|Publication number||US5193738 A|
|Application number||US 07/946,665|
|Publication date||Mar 16, 1993|
|Filing date||Sep 18, 1992|
|Priority date||Sep 18, 1992|
|Publication number||07946665, 946665, US 5193738 A, US 5193738A, US-A-5193738, US5193738 A, US5193738A|
|Inventors||Donald J. Hayes|
|Original Assignee||Microfab Technologies, Inc.|
|Export Citation||BiBTeX, EndNote, RefMan|
|Patent Citations (3), Referenced by (67), Classifications (29), Legal Events (5)|
|External Links: USPTO, USPTO Assignment, Espacenet|
This invention relates in general to application of solder to areas to be wetted. More particularly, but not by way of limitation, it relates to methods and apparatus for soldering metallic surfaces together without using flux or solvents.
In high density electronic manufacturing processes, microelectronic devices are bonded to a substrate by a solder reflow process. In the prior art, as illustrated in FIGS. 1 and 2, a microelectronic device 10 such as a surface mountable package, integrated circuit chip or the like, is operatively joined to a substrate 12 by a solder reflow process. The interconnect material between the microelectronic device 10 and the substrate 12 is in the form of a solder bump or ball 14 prior to the solder reflow process. The solder bumps or balls 14 are placed on the wettable metal pads 16 of the microelectronic device 10 by any of various processes. Prior to placing the solder bumps or balls 14 on the wettable metal pads 16, pads 16 must be cleaned of dirt, film, oxides, etc., which would prevent proper fusion of the wettable metal pads 16 and the previously cleaned wettable connect or bond pads 18 on the substrate 12 and result in a poor electrical connection. In many cases a solvent is used to clean the wettable metal pads 16 and the wettable connect or bond pads 18. In nearly all cases flux in one form or another is placed on pads 16 and 18 to also clean and free the surfaces of the pads from oxides and to promote the union or bonding of pads 16 and 18. After the soldering process, a flux residue remains which is usually removed with a solvent or solvents.
The bonding process utilizes solder bumps or balls deposited on the wettable metal pads 16 on microelectronic device 10. Microelectronic device 10 (the upside-down surface mount package sometimes referred to as a flip chip) is then rotated over (see FIG. 2) so that the solder bumps or balls 14 are aligned with the correct matching footprint of solder wettable connect or bond pads 18 on substrate 12. When heat is applied all joints or interconnects between the wettable metal pads 16 on the microelectronic device 10 and the solder wettable connect or bond pads 18 on substrate 12 are made simultaneously by reflowing the solder in the solder bumps or balls 14. A primary disadvantage to this process, however, is the necessity to use various solvents and fluxes which are not environmentally desirable.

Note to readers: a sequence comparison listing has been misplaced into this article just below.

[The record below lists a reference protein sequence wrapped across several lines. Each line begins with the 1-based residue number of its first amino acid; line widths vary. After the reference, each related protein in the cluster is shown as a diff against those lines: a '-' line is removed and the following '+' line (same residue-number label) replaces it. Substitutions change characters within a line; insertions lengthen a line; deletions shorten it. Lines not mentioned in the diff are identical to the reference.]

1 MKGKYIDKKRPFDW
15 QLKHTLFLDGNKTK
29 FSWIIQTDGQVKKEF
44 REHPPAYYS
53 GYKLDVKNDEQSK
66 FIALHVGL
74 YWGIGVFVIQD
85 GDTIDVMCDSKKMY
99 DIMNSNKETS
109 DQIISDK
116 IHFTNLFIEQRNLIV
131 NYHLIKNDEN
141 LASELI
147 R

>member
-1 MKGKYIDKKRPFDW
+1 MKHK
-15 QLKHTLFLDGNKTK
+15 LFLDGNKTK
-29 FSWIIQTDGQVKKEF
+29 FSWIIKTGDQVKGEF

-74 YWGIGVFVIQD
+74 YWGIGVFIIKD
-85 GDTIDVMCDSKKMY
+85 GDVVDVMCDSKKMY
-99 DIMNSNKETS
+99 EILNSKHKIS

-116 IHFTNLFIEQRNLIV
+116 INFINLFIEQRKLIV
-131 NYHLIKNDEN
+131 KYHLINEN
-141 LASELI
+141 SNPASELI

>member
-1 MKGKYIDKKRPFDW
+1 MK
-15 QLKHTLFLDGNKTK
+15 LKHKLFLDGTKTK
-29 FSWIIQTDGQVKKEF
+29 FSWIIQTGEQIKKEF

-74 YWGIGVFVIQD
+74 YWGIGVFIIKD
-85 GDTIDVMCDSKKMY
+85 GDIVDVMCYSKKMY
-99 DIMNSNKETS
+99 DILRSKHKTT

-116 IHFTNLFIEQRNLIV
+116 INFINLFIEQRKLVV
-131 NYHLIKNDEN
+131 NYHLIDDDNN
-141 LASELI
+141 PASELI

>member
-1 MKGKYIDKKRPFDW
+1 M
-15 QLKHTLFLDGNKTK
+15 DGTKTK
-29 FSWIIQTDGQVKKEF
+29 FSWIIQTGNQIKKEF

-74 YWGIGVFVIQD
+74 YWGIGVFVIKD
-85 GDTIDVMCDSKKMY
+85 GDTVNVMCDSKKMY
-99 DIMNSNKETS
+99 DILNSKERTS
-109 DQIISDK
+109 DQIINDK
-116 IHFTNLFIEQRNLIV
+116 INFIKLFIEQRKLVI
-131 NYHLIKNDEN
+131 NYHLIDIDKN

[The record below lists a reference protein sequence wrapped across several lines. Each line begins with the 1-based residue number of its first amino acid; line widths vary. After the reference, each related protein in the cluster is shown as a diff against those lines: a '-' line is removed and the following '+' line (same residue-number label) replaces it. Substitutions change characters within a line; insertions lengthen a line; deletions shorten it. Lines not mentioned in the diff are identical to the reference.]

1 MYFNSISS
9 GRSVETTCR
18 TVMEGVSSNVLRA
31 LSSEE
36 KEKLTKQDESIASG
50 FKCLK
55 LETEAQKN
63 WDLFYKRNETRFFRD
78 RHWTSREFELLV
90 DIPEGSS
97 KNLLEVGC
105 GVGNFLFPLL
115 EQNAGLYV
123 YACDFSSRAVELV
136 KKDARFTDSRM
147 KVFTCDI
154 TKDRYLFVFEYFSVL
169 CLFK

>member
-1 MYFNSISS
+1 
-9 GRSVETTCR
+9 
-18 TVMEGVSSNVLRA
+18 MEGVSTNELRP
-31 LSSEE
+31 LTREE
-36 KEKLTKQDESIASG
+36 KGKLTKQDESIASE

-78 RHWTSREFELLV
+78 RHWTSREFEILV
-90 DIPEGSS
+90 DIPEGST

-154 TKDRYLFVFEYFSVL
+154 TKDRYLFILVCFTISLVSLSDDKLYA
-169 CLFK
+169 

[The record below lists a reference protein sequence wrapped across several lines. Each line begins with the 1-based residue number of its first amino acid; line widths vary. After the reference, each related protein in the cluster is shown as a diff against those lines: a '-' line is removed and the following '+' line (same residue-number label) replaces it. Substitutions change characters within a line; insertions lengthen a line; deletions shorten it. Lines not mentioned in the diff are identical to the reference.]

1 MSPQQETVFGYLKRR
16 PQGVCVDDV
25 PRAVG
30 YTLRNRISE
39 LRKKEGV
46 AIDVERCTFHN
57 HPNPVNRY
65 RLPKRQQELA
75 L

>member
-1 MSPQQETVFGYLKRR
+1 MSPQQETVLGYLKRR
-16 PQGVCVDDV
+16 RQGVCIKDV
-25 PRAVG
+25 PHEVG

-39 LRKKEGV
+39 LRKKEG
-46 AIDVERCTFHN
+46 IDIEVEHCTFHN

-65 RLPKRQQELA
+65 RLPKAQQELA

In accordance with the present invention metallic surfaces are joined without using flux or solvents. Instead, the metallic surfaces to be joined are maintained in an atmosphere of substantially inert gas while a laser device cleans the metallic surfaces drops of liquid solder are deposited on one of the metallic surfaces. The metallic surfaces are then positioned so that the solidified solder deposited on the one surface contacts the other metallic surface and the metallic surfaces are heated until the solidified solder reflows and joins the metallic surfaces. The present invention thus eliminates the need for and use of flux or solvents in the solder process. Other advantages and features of the invention will become more apparent from the following detailed description taken in connection with the accompanying drawing, wherein like reference numerals have been applied to like elements, and in which:
FIG. 1 is a simplified pictorial illustration of a microelectronic device bonded to a substrate;
FIG. 2 is a simplified pictorial illustration of one step in the prior art process of bonding a microelectronic device to a substrate;
FIG. 3 is a simplified pictorial illustration of apparatus constructed in accordance with the invention for preparing and joining metallic surfaces without using flux or solvents;
FIG. 4 is a simplified pictorial illustration of an additional embodiment of the ejection device of the invention;
FIG. 5 is a simplified pictorial illustration of drops of solder stacked o an integrated circuit chip in accordance with the invention; and
FIG. 6 is an enlarged pictorial illustration of a portion of apparatus constructed in accordance with the invention for preparing and joining metallic surfaces without using flux or solvents.
Illustrated in FIG. 3 and generally designated by the reference character 20 is apparatus constructed in accordance with the present invention for performing soldering without using flux and/or solvents. As illustrated, the fluxless soldering apparatus 20 comprises a preload reservoir 22 for initially receiving and holding solder 24 in the liquid state. Heating element 26 is operatively positioned with respect to preload reservoir 22 to maintain the solder 24 liquid. Thermocouple 28 is operatively connected to control the power source 30 to heat the solder 24 and maintain it at the required temperature.